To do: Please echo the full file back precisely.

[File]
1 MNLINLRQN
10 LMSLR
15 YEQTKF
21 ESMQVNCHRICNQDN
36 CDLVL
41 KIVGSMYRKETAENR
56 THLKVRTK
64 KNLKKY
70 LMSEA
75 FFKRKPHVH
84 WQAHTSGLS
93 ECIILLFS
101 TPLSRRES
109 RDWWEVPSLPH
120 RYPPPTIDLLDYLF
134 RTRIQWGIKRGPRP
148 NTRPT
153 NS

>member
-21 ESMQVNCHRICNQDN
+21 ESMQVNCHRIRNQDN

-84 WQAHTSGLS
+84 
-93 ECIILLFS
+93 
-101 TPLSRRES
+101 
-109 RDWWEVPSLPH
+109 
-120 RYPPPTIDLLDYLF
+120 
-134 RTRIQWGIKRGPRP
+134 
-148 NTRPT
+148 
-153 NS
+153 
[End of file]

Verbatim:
1 MNLINLRQN
10 LMSLR
15 YEQTKF
21 ESMQVNCHRICNQDN
36 CDLVL
41 KIVGSMYRKETAENR
56 THLKVRTK
64 KNLKKY
70 LMSEA
75 FFKRKPHVH
84 WQAHTSGLS
93 ECIILLFS
101 TPLSRRES
109 RDWWEVPSLPH
120 RYPPPTIDLLDYLF
134 RTRIQWGIKRGPRP
148 NTRPT
153 NS

>member
-21 ESMQVNCHRICNQDN
+21 ESMQVNCHRIRNQDN

-84 WQAHTSGLS
+84 
-93 ECIILLFS
+93 
-101 TPLSRRES
+101 
-109 RDWWEVPSLPH
+109 
-120 RYPPPTIDLLDYLF
+120 
-134 RTRIQWGIKRGPRP
+134 
-148 NTRPT
+148 
-153 NS
+153 